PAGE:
Chris is a medieval historian whose research explores the history of political thought and concepts of identity, with a particular focus upon France in the 13th and 14th centuries. He is especially interested in the thought of medieval chroniclers, and in the way in which ideas were transmitted and received in the Middle Ages. Among his other interests are the Dominican theologian John Quidort of Paris, on whom he edited a book in 2015, and the late 13th-century Benedictine chronicler Geoffroi de Courlon of Sens, concerning whose thought he completed a series of articles published in The Medieval Chronicle and Viator.
Chris is also interested in exploring legacies of the medieval and Early Modern world in Aotearoa. This led him to edit Treasures of the University of Canterbury Library (Canterbury University Press, 2011) and (with Stephen Winter) Magna Carta and New Zealand - History, Law and Politics in Aotearoa (Palgrave Macmillan, 2017). He is Co-Director of the Canterbury Roll Project, an innovative and ongoing student-led digital venture that in 2017 produced a new edition and translation of Aotearoa New Zealand’s most significant medieval manuscript, and Director of Aotearoa's Wicked Bible Project, which identified the first of these texts in the southern hemisphere.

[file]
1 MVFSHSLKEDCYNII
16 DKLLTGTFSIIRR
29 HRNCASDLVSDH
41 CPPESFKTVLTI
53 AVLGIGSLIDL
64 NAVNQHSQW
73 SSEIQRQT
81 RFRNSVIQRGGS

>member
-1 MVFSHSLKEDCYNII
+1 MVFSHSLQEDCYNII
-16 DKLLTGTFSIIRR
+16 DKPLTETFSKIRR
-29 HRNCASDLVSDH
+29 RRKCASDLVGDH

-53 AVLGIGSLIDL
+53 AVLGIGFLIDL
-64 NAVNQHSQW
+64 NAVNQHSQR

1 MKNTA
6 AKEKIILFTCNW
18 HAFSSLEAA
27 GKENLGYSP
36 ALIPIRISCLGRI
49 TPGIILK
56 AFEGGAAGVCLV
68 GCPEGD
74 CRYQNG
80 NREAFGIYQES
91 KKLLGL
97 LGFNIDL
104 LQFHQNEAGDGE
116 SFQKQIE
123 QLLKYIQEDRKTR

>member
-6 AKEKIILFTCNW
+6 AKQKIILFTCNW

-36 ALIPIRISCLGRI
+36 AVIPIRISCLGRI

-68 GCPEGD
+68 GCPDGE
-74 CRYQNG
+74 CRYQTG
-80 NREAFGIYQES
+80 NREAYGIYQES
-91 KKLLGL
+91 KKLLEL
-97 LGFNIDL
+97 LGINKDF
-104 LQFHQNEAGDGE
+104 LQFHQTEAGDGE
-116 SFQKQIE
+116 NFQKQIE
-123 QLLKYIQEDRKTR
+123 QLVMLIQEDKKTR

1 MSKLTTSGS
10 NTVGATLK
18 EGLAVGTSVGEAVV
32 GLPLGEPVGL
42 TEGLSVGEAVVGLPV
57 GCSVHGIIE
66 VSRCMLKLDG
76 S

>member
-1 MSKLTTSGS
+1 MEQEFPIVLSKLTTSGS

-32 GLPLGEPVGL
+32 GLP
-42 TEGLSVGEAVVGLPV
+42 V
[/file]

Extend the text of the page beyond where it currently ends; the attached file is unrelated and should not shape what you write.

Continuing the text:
His recent publications include co-editing Rethinking Medieval and Renaissance Political Thought (Routledge, 2023) with Takashi Shogimen and the open access collection Making the Medieval Relevant (De Gruyter, 2019)with Conor Kostick and Klaus Oschema. He is presently the section editor for “Power, 1100-1550” for "Routledge Resources Online – Medieval Studies". Chris was President of ANZAMEMS from 2015-21 and is a Fellow of the Society of Antiquaries of London.